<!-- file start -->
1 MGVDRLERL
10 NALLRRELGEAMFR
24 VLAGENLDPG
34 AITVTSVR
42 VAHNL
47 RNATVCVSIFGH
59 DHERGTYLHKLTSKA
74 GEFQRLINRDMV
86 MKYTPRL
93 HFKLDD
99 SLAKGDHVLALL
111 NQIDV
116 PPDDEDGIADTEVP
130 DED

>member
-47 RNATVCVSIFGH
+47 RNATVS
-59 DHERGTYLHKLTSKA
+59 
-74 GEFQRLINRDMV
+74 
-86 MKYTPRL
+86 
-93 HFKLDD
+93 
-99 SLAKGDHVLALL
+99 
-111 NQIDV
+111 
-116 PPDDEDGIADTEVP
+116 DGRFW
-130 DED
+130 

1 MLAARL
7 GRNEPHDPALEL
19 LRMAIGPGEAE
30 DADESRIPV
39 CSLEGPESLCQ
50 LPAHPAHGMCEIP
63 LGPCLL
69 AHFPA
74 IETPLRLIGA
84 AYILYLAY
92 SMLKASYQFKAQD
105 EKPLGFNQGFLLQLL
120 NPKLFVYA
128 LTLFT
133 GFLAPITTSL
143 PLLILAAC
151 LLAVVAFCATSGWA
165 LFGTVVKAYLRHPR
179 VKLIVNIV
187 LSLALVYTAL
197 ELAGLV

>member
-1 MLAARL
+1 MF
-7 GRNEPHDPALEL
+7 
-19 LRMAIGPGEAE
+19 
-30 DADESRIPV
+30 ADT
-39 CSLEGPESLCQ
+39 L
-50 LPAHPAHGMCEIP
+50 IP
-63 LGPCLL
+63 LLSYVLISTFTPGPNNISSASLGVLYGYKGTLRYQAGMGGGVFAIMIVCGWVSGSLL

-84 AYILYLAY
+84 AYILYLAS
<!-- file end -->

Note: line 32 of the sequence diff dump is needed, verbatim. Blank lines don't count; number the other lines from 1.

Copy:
-130 DED